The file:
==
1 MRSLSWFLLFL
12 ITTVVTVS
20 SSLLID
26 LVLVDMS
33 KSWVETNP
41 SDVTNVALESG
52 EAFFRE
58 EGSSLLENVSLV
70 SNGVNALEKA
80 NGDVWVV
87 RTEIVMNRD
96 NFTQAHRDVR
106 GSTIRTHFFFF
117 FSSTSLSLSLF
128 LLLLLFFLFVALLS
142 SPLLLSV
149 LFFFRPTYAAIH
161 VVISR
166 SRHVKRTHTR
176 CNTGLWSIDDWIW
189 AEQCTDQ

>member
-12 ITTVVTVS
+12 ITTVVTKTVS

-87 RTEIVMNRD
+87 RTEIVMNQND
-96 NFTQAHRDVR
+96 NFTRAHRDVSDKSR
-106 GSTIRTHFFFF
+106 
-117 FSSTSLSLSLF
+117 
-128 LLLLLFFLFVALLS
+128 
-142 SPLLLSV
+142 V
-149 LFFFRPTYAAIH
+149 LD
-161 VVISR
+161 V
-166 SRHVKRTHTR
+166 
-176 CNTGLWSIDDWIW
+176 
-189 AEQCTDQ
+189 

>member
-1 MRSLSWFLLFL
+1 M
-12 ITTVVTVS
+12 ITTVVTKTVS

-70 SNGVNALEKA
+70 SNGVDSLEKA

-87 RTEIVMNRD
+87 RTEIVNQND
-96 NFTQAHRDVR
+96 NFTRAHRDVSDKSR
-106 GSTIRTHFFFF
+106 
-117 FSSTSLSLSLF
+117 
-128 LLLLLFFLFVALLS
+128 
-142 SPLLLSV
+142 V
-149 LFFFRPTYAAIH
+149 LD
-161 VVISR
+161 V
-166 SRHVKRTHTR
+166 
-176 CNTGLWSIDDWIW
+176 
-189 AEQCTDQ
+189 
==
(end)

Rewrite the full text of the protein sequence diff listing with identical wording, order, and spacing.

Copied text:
1 MRSLSWFLLFL
12 ITTVVTVS
20 SSLLID
26 LVLVDMS
33 KSWVETNP
41 SDVTNVALESG
52 EAFFRE
58 EGSSLLENVSLV
70 SNGVNALEKA
80 NGDVWVV
87 RTEIVMNRD
96 NFTQAHRDVR
106 GSTIRTHFFFF
117 FSSTSLSLSLF
128 LLLLLFFLFVALLS
142 SPLLLSV
149 LFFFRPTYAAIH
161 VVISR
166 SRHVKRTHTR
176 CNTGLWSIDDWIW
189 AEQCTDQ

>member
-12 ITTVVTVS
+12 ITTVVTKTVS

-87 RTEIVMNRD
+87 RTEIVMNQND
-96 NFTQAHRDVR
+96 NFTRAHRDVSDKSR
-106 GSTIRTHFFFF
+106 
-117 FSSTSLSLSLF
+117 
-128 LLLLLFFLFVALLS
+128 
-142 SPLLLSV
+142 V
-149 LFFFRPTYAAIH
+149 LD
-161 VVISR
+161 V
-166 SRHVKRTHTR
+166 
-176 CNTGLWSIDDWIW
+176 
-189 AEQCTDQ
+189 

>member
-1 MRSLSWFLLFL
+1 M
-12 ITTVVTVS
+12 ITTVVTKTVS

-70 SNGVNALEKA
+70 SNGVDSLEKA

-87 RTEIVMNRD
+87 RTEIVNQND
-96 NFTQAHRDVR
+96 NFTRAHRDVSDKSR
-106 GSTIRTHFFFF
+106 
-117 FSSTSLSLSLF
+117 
-128 LLLLLFFLFVALLS
+128 
-142 SPLLLSV
+142 V
-149 LFFFRPTYAAIH
+149 LD
-161 VVISR
+161 V
-166 SRHVKRTHTR
+166 
-176 CNTGLWSIDDWIW
+176 
-189 AEQCTDQ
+189 